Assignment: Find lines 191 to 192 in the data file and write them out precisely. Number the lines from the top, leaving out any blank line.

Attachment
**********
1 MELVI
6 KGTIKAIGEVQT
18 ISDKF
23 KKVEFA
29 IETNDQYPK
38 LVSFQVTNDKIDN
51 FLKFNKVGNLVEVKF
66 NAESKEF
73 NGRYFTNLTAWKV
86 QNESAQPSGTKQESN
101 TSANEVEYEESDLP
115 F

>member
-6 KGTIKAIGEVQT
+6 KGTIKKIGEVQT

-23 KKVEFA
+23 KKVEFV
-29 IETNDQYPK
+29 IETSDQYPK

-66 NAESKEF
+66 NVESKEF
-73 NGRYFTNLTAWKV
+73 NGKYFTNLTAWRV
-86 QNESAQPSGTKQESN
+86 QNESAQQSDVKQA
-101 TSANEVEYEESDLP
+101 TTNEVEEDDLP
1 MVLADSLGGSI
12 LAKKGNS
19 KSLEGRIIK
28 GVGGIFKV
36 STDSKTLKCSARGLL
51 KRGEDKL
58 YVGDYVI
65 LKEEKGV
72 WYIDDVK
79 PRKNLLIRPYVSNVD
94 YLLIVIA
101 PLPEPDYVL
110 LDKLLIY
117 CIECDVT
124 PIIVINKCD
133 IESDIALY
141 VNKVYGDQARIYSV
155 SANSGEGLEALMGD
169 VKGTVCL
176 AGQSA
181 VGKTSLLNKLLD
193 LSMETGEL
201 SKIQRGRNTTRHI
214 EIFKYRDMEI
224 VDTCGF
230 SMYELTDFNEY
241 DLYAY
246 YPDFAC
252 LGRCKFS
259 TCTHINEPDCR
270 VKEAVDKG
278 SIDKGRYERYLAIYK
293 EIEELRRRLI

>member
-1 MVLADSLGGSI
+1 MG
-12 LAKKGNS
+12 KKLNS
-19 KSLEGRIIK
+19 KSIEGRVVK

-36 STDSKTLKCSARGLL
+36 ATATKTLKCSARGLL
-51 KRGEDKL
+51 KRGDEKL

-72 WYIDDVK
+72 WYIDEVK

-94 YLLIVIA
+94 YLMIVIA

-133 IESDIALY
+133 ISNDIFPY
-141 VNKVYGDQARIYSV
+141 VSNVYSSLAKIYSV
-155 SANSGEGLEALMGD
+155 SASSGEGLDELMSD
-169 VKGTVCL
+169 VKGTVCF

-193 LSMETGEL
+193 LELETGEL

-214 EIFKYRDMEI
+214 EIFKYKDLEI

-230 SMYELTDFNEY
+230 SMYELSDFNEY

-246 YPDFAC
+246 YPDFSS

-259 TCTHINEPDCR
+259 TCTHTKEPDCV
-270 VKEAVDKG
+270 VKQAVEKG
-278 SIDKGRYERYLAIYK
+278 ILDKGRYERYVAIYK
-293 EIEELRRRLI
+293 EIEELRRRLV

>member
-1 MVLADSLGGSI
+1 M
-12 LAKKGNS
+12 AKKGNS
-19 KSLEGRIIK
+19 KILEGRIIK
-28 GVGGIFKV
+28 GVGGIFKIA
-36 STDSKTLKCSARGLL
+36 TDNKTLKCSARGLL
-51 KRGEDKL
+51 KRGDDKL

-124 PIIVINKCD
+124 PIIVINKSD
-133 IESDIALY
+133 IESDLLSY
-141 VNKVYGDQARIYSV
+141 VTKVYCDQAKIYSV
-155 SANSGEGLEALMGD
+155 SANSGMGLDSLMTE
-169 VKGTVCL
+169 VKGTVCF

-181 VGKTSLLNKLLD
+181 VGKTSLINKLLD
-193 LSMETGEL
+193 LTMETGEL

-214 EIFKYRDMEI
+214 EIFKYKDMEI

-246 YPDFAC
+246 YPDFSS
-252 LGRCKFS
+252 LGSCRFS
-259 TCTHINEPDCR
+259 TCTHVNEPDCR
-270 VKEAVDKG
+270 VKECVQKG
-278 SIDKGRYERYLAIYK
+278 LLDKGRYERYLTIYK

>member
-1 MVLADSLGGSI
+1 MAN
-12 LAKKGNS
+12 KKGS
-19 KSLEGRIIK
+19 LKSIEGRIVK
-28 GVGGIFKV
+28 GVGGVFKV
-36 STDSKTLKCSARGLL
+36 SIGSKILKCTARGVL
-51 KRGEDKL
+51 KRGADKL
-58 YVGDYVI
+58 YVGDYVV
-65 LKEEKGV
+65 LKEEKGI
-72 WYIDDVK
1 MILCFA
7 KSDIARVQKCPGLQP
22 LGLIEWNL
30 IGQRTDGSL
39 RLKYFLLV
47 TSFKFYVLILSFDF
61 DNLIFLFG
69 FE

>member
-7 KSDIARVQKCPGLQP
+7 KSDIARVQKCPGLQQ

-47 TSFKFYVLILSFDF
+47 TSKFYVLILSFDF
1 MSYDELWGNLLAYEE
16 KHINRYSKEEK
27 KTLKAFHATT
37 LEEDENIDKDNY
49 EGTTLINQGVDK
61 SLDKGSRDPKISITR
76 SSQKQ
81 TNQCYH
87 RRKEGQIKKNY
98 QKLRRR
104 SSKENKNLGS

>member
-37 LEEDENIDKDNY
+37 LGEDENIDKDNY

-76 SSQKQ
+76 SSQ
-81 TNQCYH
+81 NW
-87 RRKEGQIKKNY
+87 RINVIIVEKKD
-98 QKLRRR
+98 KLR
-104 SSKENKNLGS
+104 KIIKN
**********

+98 KLR
-104 SSKENKNLGS